Girly: Drag, clothing and rebellion
How drag inspired me to embrace my femininity.
When I was a child, getting ready to go to synagogue was always a performance. As a girl, I had to wear a dress to the Orthodox Jewish service, or I would not be allowed in. When I asked my parents why, they told me that it was to show respect to God. How it was that my twin brother was able to show respect to God in his jeans and button-up was not made clear to me.
Once I had wrestled with my mother to get the dress on, it came time to brush my hair, and the war raged on. My rejection of femininity, or “girliness”, extended beyond the realm of dressing up for God. I didn’t want the colour pink in my everyday clothing. However, pink was so ubiquitous in girls’ clothing at the time that my mum had no choice but to buy me peachy-coloured outfits, which she told me were actually orange.
Upon reflection, I believe that the reason why I was so opposed to embracing anything “girly” was because I associated femininity with weakness. The representations of women that were available to me — largely Disney characters, Bratz dolls or arbitrary male love interests — were vapid, one-dimensional and submissive. Girls in pink did not get taken seriously (I hadn’t yet reached the end of Legally Blonde).
As I entered the later years of primary school, I gained a rudimentary understanding of the word “feminism”. I eagerly embraced a brand of feminism which was concerned largely with detaching women from stereotypical notions of femininity. Some of these sentiments I stand by today: women need not necessarily be mothers; women need not be submissive in the bedroom; women don’t have to like the colour pink.
As a young girl, I eagerly embraced a brand of feminism concerned with detaching women from stereotypical (and submissive) notions of femininity. While this taught me a lot about gender roles and their implications, it also made me associate symbols of femininity (makeup, high heels and short skirts) with the patriarchy. In my mind, women needed to abandon these ‘girly’ things altogether if we wanted to be taken seriously.
It was not until I discovered drag that I realised that femininity was far more complex than I had given it credit for. It was a friend of mine who introduced me to the television show RuPaul’s Drag Race, where drag queens from across America compete to become America’s next drag superstar. We had the house to ourselves for the weekend, so she sat me down and had me watch an entire season in one go.
At first, I was confused. I didn’t really see the point. Was the goal to look the most like a cis-gendered woman? And if so, why were half the queens nearly six feet tall with cartoonishly large makeup and hair? As it turned out, it was not just about the looks. However, looks did matter. At the end of every episode, the queens walked the runway in their gowns and wigs, which would contribute to their performance that episode.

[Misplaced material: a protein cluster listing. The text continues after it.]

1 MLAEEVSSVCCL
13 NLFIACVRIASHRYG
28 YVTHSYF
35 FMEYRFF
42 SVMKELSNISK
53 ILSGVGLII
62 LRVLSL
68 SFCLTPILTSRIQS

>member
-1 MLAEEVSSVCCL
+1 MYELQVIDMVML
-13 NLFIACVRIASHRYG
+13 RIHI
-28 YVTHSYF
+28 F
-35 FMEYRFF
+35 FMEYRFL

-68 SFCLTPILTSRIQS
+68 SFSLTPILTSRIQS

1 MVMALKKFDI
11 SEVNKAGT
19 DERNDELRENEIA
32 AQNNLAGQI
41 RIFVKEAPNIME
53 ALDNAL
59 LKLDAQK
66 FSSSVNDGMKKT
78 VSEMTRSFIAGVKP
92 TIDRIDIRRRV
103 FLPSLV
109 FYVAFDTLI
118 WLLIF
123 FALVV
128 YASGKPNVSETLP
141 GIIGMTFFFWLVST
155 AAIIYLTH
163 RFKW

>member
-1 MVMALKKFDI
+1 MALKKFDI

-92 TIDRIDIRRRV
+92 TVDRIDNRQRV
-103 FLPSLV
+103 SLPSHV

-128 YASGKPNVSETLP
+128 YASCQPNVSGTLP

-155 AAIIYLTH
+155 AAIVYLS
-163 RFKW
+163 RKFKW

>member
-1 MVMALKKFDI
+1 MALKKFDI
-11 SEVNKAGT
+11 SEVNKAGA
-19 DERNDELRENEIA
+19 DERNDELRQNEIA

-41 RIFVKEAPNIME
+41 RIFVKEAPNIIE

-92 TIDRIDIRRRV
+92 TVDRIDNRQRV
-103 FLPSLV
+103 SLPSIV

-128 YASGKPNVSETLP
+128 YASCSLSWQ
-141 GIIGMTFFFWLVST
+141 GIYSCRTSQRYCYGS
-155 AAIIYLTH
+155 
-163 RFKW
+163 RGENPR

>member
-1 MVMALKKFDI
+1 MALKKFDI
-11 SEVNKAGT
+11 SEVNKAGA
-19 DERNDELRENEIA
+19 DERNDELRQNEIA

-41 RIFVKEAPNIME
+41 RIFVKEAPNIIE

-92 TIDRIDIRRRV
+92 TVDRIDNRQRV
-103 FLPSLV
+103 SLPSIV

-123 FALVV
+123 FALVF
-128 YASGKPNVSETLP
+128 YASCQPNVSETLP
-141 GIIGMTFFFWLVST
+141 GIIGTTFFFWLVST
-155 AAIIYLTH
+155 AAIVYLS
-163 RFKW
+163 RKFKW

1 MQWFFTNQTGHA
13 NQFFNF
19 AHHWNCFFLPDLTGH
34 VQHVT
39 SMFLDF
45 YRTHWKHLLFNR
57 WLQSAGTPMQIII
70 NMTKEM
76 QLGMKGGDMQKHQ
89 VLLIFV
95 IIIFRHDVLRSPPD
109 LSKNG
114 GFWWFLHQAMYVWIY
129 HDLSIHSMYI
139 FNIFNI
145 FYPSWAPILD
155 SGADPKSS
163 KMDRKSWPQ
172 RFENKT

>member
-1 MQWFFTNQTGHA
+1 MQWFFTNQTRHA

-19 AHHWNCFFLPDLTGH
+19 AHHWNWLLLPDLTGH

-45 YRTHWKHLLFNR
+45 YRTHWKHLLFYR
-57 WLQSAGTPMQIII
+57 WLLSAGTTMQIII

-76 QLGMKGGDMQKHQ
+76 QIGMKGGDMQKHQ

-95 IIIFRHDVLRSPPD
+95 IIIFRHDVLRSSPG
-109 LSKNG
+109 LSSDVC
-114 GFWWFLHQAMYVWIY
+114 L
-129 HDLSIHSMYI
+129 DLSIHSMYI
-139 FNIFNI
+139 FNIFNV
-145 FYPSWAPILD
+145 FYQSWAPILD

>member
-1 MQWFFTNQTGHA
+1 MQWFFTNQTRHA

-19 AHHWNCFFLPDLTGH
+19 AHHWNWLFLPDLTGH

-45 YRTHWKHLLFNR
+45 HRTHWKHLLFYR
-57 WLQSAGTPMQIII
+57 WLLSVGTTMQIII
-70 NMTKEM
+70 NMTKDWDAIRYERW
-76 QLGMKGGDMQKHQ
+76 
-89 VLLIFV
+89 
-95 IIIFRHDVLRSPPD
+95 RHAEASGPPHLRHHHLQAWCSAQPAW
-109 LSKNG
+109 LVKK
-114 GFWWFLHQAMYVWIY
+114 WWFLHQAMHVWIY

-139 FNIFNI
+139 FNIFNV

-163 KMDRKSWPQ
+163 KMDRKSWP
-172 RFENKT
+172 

The runways were nothing like what we see on Top Model. There were queens of all shapes and sizes, and the garments on show (which were often hand-made by the queens themselves), ranged from sequined gowns, to Leigh Bowery inspired “club kid” drag, to a bearded Aphrodite. They showcased queer beauty and gender diversity in a way that I had never seen before. Nevertheless, high heels, false eyelashes, and heavy makeup were a consistent and seemingly essential part of the package. I began to see these components of drag, which I had always viewed as tools of the patriarchy, in another light. These queens were not using makeup to appeal to the male gaze, nor were they acquiescing to traditional notions of gender expression — they were completely subverting them.
To these queens, “girliness” was not a form of submission, but of rebellion and empowerment. Drag queen Adore Delano states that, “to me, drag is like a superhero mask.” Learning that femininity was a source of power to queer people like Adore made me reconsider my distaste for traditionally feminine presentation. I learnt that fashion, rather than being a superficial and vain interest, was an art form — that designing and constructing an outfit takes time and a trained eye, as does the elaborate makeup used to transform facial features. As someone who has always loved to draw and paint, I began to admire the artistry and creativity of drag, and of makeup and fashion more generally, even outside of the world of drag.
Once I ventured beyond the world of RuPaul’s Drag Race and into the local drag scene, I discovered a diverse community of queer people using their femininity as a source of artistic expression, entertainment and power. I saw performances by bearded queens like Radha, trans queens like Dionysus and Marlena Dali, and Indigenous queens like Tyra Bankstown. Each of these queens represents their own unique brand of queer beauty and non-conformance, all while embracing their “girliness”.
I began to experiment with make-up, wigs and heels myself. I’d glam myself up and, even though I am a woman, would say to my friends “I’m in drag,” wig or not. While wearing a dress to synagogue had felt restrictive and unjust, when I reframed my feminine presentation as a form of drag, I felt powerful. I felt that I was engaging in a queer art form, rather than acquiescing to traditional gender roles. Today, I see an enormous amount of power in femininity, and my understanding of feminism has vastly improved thanks to my exposure to gender diverse voices and artistry.